How to Gain WeightKen Bendor
Gaining weight, muscle and strength doesn’t have to be a complicated process. You can be successful by combining an appropriate amount of calories with a solid strength training program. Since complaining about genetics will only lead to failure, a much more efficient use of your time is to simply eat more and lift weights.
Step 1: Figure Out Your Daily Calorie Needs. Your first step is to figure out your body’s daily caloric needs. Gaining weight requires a calorie surplus (eating more than you burn) so that your body can use the energy for building muscle. When you workout, you create tiny tears in your muscle tissue that the body treats as an injuries. To repair this “injury” your body needs a lot of extra calories. This recovery phase is what makes you bigger and stronger.
You can use the calorie calculator to help you estimate your daily needs. This calculator uses your size, gender, age and activity level to estimate how many calories your body burns each day.
Step 2: Increase Your Calorie Intake. Once you figure out how many calories your body needs, your next step is to create a calorie surplus. A calorie surplus that’s combined with a strength training routine (step 3) will lead to gaining weight in the form of muscle. Simply eating more than you burn without any exercise will only lead to unsightly fat gain.
The increase in your calorie intake should come from healthy rather than junk foods. These foods will help to improve your overall health and increase your performance at the gym. Stick with unsaturated fats (olive & canola oils, avocados, nuts, seafood), complex carbs (100% whole wheat breads & pastas, brown rice, vegetables, fruits, beans, oats) and complete/lean proteins (chicken, turkey, seafood, low-fat dairy, whey/casein protein supplements).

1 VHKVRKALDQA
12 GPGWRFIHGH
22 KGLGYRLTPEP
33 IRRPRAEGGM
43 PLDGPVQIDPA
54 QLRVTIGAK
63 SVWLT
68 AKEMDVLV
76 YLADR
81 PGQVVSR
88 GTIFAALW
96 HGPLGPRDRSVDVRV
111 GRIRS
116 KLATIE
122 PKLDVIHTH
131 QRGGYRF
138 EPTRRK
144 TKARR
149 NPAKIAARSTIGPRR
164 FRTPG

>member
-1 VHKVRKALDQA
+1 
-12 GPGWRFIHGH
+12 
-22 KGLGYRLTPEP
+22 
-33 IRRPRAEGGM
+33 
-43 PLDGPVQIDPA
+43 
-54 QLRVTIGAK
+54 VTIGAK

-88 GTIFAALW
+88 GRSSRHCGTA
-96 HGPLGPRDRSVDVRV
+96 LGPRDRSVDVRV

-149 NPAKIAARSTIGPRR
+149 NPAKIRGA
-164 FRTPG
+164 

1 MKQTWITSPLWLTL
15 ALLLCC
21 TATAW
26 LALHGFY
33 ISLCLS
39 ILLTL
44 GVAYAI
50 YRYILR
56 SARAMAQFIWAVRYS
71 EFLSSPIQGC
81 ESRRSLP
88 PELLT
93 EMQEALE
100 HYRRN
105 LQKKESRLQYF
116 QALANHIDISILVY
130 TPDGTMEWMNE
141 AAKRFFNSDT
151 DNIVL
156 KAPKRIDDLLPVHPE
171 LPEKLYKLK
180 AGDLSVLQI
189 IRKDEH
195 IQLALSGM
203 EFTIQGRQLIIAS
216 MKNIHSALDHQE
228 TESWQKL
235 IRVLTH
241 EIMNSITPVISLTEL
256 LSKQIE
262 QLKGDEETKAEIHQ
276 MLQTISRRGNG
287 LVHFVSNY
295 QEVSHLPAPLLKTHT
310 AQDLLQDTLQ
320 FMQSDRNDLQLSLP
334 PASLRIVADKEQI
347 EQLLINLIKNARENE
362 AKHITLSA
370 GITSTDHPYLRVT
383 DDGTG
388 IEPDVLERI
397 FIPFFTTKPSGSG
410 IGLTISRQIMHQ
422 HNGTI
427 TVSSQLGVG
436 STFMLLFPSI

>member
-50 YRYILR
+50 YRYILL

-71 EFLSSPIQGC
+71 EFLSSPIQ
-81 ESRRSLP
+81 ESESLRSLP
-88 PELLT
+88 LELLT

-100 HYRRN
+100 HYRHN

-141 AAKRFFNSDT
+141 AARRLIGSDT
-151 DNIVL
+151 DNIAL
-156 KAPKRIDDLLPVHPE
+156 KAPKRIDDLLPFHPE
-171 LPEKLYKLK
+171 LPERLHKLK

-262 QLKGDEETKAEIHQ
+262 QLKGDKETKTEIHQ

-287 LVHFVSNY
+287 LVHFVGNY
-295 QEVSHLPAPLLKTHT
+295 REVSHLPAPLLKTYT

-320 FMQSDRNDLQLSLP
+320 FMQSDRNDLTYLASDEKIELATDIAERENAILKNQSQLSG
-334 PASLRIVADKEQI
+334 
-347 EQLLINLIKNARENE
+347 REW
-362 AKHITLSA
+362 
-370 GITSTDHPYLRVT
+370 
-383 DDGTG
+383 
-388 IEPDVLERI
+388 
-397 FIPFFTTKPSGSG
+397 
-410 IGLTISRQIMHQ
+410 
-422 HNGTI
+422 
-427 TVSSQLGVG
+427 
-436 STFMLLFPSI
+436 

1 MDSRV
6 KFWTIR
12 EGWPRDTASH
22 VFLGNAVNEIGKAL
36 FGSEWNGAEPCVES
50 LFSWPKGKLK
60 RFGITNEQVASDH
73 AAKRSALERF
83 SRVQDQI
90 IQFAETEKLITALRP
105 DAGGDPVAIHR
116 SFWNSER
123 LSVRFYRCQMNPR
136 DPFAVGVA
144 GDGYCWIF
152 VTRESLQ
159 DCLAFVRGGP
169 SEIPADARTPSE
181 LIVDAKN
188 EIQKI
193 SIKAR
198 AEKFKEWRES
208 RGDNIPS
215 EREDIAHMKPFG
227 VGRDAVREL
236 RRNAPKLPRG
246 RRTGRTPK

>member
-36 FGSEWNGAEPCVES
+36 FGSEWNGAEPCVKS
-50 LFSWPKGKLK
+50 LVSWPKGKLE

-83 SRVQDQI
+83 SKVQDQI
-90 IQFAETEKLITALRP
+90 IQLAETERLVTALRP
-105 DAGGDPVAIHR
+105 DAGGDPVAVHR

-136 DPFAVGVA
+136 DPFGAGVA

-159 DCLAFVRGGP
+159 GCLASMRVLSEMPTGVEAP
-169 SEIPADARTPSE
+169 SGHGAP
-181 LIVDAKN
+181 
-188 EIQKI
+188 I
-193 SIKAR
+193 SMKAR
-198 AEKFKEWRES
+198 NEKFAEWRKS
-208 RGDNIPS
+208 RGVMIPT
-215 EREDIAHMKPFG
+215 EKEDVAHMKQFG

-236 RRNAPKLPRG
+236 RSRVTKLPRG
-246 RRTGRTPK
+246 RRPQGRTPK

Step 3: Lift Weights. Lifting weight is the most important step in gaining muscle. Without it, your calorie surplus will simply turn to fat and your beach body will be non-existent.
There are two main types of routines you can use for strength training; a full body or a split routine. A full body routine works every major muscle group every time you visit the gym while a split routine breaks up the muscles into groups allowing you to work on one area per session.
Full body routines generally benefit beginners as the workouts are shorter. Full body workouts also don’t require as many days per week in the gym as split routines do. Split routines are better for intermediate to advanced lifters as they allow you to devote more time per muscle group. Both workouts will yield positive results. Try both routines for yourself to figure out which one works better.
Example Full Body Routine
- 1st exercise: squats
- 2nd exercise: bench press
- 3rd exercise: deadlifts
- 4th exercise: bent over bar rows
- 5th exercise: shoulder press
- 6th exercise: tricep pushdown
- 7th exercise: bicep curl
- 8th exercise: sit ups
- 9th exercise: calf extensions
- 2-4 times per week
- 1-4 exercises per muscle
- 2-4 sets per exercise
- 6-12 repetitions per set
Example Split Routine
- day 1: chest and triceps
- day 2: rest day
- day 3: legs
- day 4: rest day
- day 5: back and biceps
- day 6: shoulders and abs
- day 7: rest day
- 2-4 exercises per muscle
- 2-4 sets per exercise
- 6-12 repetitions per set
Step 4: Take Supplements. There are so many supplements on the market that it’s hard to differentiate between lies and products that work. Some supplements are a waste of money but there are some that can help you gain strength and size. Supplements should only work in conjunction with a healthy diet rather than replacing it.